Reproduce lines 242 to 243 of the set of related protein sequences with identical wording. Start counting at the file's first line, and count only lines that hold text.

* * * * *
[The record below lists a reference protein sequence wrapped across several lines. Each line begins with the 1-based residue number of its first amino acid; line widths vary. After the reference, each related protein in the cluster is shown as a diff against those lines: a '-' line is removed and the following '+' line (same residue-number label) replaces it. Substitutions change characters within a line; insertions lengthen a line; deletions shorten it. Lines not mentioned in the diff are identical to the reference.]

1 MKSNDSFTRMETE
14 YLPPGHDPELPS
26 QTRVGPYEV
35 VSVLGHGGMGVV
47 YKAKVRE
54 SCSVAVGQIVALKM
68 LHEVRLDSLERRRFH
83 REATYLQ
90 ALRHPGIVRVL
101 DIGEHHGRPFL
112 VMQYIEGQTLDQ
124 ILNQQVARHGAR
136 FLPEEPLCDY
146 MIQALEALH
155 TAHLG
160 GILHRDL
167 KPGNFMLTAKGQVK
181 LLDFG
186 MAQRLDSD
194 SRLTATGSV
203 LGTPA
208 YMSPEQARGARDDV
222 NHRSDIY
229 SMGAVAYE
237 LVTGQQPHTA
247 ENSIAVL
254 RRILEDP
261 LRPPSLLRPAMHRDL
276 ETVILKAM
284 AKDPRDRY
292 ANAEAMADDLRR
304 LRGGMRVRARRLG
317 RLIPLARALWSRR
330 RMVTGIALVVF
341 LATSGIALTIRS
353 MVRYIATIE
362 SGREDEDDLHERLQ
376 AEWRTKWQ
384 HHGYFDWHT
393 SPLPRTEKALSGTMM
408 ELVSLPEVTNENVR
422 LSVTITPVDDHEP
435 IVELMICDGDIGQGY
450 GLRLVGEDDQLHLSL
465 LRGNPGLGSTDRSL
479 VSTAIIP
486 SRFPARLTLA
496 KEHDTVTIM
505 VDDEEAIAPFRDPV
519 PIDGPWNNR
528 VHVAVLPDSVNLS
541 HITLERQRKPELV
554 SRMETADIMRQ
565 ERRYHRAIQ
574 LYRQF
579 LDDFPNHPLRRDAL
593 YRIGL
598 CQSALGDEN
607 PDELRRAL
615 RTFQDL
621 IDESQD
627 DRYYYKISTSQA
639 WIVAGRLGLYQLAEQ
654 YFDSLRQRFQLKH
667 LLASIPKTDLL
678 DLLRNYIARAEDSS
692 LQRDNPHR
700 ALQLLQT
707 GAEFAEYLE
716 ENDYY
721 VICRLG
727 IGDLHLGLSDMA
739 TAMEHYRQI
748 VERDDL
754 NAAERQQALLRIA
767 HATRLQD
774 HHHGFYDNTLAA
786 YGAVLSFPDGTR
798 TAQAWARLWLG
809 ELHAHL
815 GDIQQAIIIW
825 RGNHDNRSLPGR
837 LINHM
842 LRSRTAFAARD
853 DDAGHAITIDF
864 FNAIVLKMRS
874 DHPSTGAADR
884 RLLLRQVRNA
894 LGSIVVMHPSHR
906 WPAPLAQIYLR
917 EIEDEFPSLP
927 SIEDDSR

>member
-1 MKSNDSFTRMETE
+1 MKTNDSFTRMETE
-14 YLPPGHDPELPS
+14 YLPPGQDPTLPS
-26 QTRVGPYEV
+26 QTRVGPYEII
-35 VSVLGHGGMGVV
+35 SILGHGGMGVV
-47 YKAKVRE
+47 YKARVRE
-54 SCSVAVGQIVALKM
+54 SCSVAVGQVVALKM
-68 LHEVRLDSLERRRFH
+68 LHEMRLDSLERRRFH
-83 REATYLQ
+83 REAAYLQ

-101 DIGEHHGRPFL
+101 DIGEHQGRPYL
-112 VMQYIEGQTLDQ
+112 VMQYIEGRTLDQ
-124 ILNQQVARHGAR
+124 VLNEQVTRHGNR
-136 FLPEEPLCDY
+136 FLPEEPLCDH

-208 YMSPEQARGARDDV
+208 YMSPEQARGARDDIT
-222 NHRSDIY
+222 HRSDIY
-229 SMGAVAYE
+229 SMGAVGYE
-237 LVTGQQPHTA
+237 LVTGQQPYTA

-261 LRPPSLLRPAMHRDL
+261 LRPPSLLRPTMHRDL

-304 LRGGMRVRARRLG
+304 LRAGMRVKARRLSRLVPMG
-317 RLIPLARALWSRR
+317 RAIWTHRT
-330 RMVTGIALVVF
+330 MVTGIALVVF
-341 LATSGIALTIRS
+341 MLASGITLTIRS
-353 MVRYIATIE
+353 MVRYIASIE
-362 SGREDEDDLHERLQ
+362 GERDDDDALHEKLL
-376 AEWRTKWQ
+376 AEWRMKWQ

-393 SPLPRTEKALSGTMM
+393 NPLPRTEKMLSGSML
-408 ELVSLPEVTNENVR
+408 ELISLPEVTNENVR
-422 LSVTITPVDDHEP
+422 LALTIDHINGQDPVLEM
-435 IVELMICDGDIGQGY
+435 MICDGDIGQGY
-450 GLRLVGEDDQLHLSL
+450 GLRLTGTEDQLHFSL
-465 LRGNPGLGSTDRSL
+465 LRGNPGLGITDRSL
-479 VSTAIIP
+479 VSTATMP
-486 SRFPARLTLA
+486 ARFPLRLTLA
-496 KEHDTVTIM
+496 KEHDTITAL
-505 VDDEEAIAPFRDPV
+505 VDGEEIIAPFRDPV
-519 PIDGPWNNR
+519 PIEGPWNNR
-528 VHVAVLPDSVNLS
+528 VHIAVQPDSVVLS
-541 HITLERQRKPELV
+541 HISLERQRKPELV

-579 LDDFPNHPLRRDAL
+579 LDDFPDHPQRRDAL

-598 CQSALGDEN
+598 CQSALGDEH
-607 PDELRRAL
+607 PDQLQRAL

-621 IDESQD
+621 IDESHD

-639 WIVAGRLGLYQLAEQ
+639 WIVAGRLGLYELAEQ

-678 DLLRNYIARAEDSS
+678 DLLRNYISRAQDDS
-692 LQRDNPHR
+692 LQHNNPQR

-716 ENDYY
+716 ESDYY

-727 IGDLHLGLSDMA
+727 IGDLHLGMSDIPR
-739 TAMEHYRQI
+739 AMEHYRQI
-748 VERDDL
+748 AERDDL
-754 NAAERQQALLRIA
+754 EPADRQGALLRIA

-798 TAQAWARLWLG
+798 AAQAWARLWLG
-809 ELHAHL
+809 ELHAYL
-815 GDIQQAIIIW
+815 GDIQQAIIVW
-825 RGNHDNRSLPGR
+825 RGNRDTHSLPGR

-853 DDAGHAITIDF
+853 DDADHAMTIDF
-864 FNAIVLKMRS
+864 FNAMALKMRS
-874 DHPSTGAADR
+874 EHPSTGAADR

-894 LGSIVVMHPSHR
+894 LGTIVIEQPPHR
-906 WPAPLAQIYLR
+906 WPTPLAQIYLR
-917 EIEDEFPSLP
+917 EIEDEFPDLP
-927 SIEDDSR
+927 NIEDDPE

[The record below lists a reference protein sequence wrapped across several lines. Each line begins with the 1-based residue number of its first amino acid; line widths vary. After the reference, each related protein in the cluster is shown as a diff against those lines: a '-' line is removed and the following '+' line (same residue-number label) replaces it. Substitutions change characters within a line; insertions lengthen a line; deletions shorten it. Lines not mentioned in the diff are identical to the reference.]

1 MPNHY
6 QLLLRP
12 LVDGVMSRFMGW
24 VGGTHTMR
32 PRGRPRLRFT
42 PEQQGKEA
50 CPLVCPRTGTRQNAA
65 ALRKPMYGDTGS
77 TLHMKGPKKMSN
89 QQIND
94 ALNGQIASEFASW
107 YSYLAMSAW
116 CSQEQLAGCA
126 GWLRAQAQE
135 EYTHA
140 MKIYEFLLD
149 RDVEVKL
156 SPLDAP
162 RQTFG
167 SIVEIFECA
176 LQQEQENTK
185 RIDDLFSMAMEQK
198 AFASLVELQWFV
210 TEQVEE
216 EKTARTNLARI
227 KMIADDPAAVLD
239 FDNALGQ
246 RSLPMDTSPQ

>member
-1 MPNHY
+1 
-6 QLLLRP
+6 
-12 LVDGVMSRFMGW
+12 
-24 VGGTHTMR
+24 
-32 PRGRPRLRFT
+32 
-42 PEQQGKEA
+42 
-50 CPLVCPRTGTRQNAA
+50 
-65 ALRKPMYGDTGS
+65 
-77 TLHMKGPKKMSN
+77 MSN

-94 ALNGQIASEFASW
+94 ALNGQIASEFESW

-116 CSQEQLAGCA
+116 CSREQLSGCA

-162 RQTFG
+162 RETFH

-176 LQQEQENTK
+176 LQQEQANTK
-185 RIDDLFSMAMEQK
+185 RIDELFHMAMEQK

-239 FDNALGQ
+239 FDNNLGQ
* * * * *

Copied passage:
239 FDNALGQ
246 RSLPMDTSPQ